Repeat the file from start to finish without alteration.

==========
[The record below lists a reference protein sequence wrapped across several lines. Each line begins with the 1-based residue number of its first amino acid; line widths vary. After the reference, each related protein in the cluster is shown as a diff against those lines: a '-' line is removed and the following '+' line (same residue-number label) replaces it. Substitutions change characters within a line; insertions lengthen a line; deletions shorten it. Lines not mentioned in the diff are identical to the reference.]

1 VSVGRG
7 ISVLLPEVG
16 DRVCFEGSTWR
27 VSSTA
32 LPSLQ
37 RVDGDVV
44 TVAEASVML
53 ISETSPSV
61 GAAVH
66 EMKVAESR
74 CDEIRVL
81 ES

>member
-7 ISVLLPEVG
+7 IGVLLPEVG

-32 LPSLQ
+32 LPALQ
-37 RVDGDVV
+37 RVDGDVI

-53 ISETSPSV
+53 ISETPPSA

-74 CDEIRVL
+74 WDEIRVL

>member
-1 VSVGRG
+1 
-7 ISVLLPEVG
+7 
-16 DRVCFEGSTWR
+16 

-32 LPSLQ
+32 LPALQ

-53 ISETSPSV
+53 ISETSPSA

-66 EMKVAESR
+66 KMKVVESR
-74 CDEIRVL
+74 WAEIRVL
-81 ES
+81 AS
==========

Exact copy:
[The record below lists a reference protein sequence wrapped across several lines. Each line begins with the 1-based residue number of its first amino acid; line widths vary. After the reference, each related protein in the cluster is shown as a diff against those lines: a '-' line is removed and the following '+' line (same residue-number label) replaces it. Substitutions change characters within a line; insertions lengthen a line; deletions shorten it. Lines not mentioned in the diff are identical to the reference.]

1 VSVGRG
7 ISVLLPEVG
16 DRVCFEGSTWR
27 VSSTA
32 LPSLQ
37 RVDGDVV
44 TVAEASVML
53 ISETSPSV
61 GAAVH
66 EMKVAESR
74 CDEIRVL
81 ES

>member
-7 ISVLLPEVG
+7 IGVLLPEVG

-32 LPSLQ
+32 LPALQ
-37 RVDGDVV
+37 RVDGDVI

-53 ISETSPSV
+53 ISETPPSA

-74 CDEIRVL
+74 WDEIRVL

>member
-1 VSVGRG
+1 
-7 ISVLLPEVG
+7 
-16 DRVCFEGSTWR
+16 

-32 LPSLQ
+32 LPALQ

-53 ISETSPSV
+53 ISETSPSA

-66 EMKVAESR
+66 KMKVVESR
-74 CDEIRVL
+74 WAEIRVL
-81 ES
+81 AS